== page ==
Just recently I read that seven men were indicted in the assassination of Benazir Bhutto, Pakistan’s first and to date only female prime minister. Those indicted were two senior police officers and five suspected Taliban militants. The officers were arrested a year ago while the suspected militants have been in custody for nearly four years. The alleged militants are charged with criminal conspiracy and accused of helping the suicide bomber who killed Bhutto. The police offers face charges of failure to protect Bhutto. Prosecutor Mohammad Azhar said they are accused of changing the security plan for Bhutto. One can’t help wonder how a suicide bomber could get so close to Bhutto, especially after previous attempts were made on her life, including a bombing on Oct. 18, 2007 near her motorcade in Karachi.
Benazir Bhutto served two terms as prime minister and had recently returned to Pakistan from a self-imposed exile striking a deal with the military ruler at the time, Pervez Musharraf. She was killed while leaving a campaign rally for the PPP at Liaquat National Bagh on December 27, 2007 while travelling in a convoy following an election rally in Rawalpindi. No doubt people are hoping that justice will be served. The assassination took place two weeks before the scheduled Pakistani general election of 2008 in which she was a leading opposition candidate. The following year, she was named one of seven winners of the United Nations Prize in the Field of Human Rights.
Before attempts were made on her life, Benazir Bhutto had her share of trouble with the government. After her father, Zulfikar Ali Bhutto, elected prime minister was overthrown, she spent the next eighteen months in and out of house arrest as she struggled to rally political support to force General Zia-ul-Haq to drop murder charges against her father. Things didn’t work out, unfortunately. General Zia-ul-Haq ignored worldwide appeals for clemency and had Zulfikar Bhutto hanged in April 1979. After the hanging of her father, Benazir Bhutto was repeatedly arrested and repeatedly placed under house arrest. During the summer of 1981, the regime finally imprisoned her under solitary confinement in a desert cell in Sindhi province. She described the conditions in her wall-less cage in her book “Daughter of Destiny“, which goes by the title of “Daughter of the East” in Commonwealth countries for copyright reasons.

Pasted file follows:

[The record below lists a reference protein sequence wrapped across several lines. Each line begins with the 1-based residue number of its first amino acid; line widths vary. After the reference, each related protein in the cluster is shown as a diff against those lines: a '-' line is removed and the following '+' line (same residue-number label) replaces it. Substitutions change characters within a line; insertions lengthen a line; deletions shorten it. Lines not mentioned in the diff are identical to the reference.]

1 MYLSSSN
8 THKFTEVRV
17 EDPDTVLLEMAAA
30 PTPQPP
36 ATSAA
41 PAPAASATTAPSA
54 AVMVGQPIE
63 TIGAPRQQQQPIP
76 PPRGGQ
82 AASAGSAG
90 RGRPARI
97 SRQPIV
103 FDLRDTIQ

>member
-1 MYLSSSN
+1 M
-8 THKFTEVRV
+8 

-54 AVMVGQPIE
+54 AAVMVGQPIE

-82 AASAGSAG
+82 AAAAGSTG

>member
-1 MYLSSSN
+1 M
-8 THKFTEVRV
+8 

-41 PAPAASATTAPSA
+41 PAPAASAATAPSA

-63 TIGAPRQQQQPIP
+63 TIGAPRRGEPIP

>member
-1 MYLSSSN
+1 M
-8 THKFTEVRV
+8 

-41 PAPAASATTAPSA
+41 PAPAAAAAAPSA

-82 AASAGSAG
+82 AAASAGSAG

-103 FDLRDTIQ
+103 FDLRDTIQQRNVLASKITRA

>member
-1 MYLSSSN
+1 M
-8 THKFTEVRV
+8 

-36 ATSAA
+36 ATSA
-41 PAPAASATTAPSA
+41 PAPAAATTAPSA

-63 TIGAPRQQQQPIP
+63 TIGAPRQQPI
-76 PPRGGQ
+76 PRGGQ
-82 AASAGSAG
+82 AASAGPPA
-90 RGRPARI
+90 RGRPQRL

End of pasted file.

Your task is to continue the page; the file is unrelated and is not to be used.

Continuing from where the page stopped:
“The summer heat turned my cell into an oven. My skin split and peeled, coming off my hands in sheets. Boils erupted on my face. My hair, which had always been thick, began to come out by the handful. Insects crept into the cell like invading armies. Grasshoppers, mosquitoes, stinging flies, bees and bugs came up through the cracks in the floor and through the open bars from the courtyard. Big black ants, cockroaches, seething clumps of little red ants and spiders. I tried pulling the sheet over my head at night to hide from their bites, pushing it back when it got too hot to breathe.”
Benazir Bhutto was allowed to leave Pakistan in 1984. She settled in London and while living there, she and her two brothers founded an underground organization to resist General Zia’s military dictatorship. A year later when her brother died, she returned to Pakistan for his burial and was arrested for participating in anti-government rallies. After her release she returned to London. Martial law was lifted in Pakistan at the end of the year, anti-Zia demonstrations resumed and Benazir Bhutto returned to Pakistan in April 1986. She called publicly for the resignation of Zia Ul Haq, whose government had executed her father.
Benazir Bhutto was elected co-chairwoman of the Pakistan People’s Party (PPP) along with her mother. In 1988 when free elections were finally held, Benazir became Prime Minister at the age of 35, earning her the distinction of being one of the youngest chief executives in the world and the first woman to serve as prime minister in an Islamic country. After serving only two years of her first term, Benazir Bhutto was dismissed from office by President Ghulam Ishaq Khan. She promptly initiated an anti-corruption campaign, and in 1993 was re-elected as Prime Minister. While in office, she brought electricity to the countryside and built schools all over the country. She made hunger, housing and health care her top priorities and looked forward to continuing to modernize Pakistan. She sought to improve the country’s economy which was declining as the time was passing.